Based on a few different factors, skydiving has several altitudes that could be considered ‘standard’ – most of the time this is between ten thousand and fourteen thousand feet. While you could maths these into an average skydiving height, it is more informative to investigate some of the things that go into deciding how far up you go when you skydive.

 

The Amount of Oxygen at Altitude

The air gets thinner as you climb, and if you go high enough there is no longer enough oxygen in each breath to keep humans alive. This is why mountaineers need to take bottles of air up Everest (28,000ft) with them. Both aviation and skydiving rules dictate that if you go up over fifteen thousand feet in an unpressurized aircraft you need to have supplementary oxygen with you in the plane for everyone to breathe. While military types do this a lot for HALO jumps (High Altitude, Low Opening), the extra effort, expense, and fancy equipment needed for sport skydivers mean it is a thing saved for rare and special occasions.

Tandem skydiving over Mossel Bay on the Garden Route near Cape Town offers some of the best views in the whole world

 

Temperature Fluctuates with Altitude

It gets colder as you go up too – a few degrees for every thousand feet. Even if it is a toasty Summer day on the ground, it will be a touch chilly at 14’000ft (but don’t worry, you are not up there for long). Above this, it quickly gets too cold to remain very practical, and you would have to wear loads of extra clothes – making you too hot for everything other than when you are really high up. Our experienced staff is great at making sure you have the right amount of clothing for the best level of comfort. After all, they are going up there with you and also want to be suitably togged.

Tandem skydivers jumping from high altitude over Mossel Bay South Africa

 

The Best Skydiving Aircraft Can Take You Higher

How high you can go depends on the skydiving plane you use. The most common is the Cessna 182 (kind of like a VW Beetle with wings) – a venerable workhorse of the skydiving industry for many decades. A 182 can get a handful of people up to ten thousand feet in about twenty minutes, but not any higher than that because it would take too long and burn way too much fuel. While 10,000ft is plenty high enough to skydive from (about 35 seconds of freefall), going higher is better. Here at Skydive Mossel Bay, we have invested in a Beechcraft King Air – a twin turbine-powered rocket ship that carries fourteen skydivers up to 14’000ft in half the time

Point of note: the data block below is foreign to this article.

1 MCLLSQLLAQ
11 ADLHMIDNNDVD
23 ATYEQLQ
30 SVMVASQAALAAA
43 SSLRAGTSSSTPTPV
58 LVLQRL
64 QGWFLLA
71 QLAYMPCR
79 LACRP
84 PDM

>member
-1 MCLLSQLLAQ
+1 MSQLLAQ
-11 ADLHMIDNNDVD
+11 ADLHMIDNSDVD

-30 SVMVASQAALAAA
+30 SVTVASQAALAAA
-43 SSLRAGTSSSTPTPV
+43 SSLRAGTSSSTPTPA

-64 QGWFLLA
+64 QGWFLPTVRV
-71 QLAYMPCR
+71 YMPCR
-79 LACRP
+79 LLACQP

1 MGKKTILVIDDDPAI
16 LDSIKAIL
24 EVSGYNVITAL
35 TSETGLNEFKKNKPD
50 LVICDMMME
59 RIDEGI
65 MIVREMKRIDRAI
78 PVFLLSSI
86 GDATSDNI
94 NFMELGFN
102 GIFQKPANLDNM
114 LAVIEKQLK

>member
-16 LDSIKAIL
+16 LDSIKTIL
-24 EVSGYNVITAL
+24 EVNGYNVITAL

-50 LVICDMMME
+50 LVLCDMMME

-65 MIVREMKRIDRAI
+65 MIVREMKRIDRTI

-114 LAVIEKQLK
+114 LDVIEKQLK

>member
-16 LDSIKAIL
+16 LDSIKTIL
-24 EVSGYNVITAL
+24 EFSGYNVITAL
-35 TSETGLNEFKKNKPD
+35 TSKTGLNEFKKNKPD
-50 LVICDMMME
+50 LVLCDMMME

Our fleet of aircraft at Skydive Mossel Bay includes both Cessna 182s and the King Air. If you were to look around other dropzones in South Africa, you would find that we are alone in being able to offer you the opportunity to skydive from the maximum altitude of 14’000ft. And it’s at a price you’ll love. This gives you a full minute of freefall to really savour the experience and soak up the stunning visuals (before flying under a parachute for a few more minutes from about 5000ft). 

Female tandem student wearing blue smiling in free at Garden Route, South Africa near Cape Town  

When it comes to skydiving, higher is indeed better and we are very proud to be able to share our amazing sport with as many people as possible from the highest possible altitude for sport jumps. The height we offer for tandem skydiving is the same as that most often desired by professionals – giving jumpers the most possible time flying in the air without any additional complications. Whether you’re coming from Cape Town, Johannesburg, or from overseas, we have everything you need here at Skydive Mossel Bay to get the absolute most from your experience – the aircraft, the altitude, the attitude, and the very best scenery.

 

We hope you can join us very soon! 

 

Book a skydive today!